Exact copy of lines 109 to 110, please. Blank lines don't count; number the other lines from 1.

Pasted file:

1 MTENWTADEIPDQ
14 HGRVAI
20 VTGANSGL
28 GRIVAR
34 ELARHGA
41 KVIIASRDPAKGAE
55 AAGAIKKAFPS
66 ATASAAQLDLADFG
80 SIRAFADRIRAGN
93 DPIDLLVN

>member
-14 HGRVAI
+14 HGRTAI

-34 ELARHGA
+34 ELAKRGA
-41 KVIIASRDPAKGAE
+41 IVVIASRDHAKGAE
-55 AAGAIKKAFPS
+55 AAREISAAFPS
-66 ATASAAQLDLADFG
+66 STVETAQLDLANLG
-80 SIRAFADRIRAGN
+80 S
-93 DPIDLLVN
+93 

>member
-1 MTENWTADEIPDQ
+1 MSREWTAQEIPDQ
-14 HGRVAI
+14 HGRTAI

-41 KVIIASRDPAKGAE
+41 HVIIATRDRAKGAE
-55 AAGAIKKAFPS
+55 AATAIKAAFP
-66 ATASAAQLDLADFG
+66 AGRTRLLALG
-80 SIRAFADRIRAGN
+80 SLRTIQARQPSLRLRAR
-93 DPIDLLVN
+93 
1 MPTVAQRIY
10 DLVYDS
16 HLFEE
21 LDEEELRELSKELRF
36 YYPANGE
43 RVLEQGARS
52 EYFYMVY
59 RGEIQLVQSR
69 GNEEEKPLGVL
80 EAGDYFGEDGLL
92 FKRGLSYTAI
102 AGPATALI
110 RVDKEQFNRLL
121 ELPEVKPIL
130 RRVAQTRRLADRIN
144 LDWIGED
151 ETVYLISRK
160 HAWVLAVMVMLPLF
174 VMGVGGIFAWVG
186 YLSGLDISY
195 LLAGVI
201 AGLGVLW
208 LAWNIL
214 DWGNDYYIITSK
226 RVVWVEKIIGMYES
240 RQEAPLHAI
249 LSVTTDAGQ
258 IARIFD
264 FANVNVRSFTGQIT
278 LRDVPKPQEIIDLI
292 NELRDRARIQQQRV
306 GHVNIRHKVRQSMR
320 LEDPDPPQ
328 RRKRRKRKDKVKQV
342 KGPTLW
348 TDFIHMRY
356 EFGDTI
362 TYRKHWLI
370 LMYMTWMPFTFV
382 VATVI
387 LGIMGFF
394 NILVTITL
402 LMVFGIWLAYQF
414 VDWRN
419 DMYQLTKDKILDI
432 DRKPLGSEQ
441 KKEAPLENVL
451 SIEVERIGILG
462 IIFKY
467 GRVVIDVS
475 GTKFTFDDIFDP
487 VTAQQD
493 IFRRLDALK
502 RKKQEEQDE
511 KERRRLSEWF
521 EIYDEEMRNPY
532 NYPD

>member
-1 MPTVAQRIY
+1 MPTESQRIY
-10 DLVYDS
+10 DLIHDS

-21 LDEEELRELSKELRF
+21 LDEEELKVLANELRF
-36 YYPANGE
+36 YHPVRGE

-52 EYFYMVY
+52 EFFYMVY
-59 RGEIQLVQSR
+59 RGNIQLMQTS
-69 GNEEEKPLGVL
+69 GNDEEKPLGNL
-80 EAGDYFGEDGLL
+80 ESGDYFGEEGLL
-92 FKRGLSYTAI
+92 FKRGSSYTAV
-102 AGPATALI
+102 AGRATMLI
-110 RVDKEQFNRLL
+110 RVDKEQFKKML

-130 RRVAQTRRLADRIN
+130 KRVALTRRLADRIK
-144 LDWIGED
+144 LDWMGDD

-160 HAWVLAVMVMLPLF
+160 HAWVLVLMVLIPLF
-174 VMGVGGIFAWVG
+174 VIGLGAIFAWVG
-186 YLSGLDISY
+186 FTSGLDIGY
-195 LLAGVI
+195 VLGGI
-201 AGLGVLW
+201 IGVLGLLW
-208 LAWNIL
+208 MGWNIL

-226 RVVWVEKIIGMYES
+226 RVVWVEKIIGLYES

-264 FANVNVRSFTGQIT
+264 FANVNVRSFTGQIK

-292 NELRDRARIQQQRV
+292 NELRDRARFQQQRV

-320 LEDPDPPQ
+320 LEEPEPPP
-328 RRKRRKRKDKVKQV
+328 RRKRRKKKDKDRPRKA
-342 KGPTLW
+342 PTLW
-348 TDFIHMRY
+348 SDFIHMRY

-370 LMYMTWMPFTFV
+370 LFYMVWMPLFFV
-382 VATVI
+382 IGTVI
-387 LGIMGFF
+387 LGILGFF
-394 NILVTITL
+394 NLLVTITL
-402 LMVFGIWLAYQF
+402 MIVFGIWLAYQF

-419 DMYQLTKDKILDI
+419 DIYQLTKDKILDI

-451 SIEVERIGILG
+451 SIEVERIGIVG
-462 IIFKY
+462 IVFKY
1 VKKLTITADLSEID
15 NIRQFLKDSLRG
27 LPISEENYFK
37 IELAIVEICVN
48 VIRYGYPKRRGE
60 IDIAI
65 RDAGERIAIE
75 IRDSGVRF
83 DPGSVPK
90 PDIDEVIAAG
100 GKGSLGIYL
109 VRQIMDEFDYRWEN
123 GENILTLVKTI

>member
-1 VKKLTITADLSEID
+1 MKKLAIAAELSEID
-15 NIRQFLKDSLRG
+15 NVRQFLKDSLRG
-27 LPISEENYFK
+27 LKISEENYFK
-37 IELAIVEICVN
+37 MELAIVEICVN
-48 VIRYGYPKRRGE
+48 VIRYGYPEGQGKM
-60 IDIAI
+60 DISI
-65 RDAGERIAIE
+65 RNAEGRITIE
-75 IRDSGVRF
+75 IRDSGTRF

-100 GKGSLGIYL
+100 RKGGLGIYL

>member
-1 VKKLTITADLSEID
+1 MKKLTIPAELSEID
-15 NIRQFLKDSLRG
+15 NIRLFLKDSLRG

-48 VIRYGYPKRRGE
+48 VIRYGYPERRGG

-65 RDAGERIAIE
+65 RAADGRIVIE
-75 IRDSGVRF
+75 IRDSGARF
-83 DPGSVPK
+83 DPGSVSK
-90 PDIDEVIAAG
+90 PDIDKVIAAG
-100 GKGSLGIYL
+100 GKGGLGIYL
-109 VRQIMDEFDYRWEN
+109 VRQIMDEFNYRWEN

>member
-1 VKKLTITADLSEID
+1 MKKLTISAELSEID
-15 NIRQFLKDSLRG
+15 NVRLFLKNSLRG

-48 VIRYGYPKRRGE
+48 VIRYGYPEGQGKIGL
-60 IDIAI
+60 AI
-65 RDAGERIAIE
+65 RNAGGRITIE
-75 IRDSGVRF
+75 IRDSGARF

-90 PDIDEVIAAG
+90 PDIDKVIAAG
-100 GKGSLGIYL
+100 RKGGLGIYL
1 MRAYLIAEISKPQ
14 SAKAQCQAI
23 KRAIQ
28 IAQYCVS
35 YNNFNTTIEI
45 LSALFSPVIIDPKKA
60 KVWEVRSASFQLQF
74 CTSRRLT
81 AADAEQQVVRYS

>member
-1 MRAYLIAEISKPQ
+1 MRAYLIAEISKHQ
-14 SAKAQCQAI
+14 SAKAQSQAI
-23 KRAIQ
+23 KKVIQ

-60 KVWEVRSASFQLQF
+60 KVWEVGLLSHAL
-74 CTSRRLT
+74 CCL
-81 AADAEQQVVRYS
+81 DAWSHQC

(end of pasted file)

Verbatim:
-59 RGEIQLVQSR
+59 RGNIQLMQTS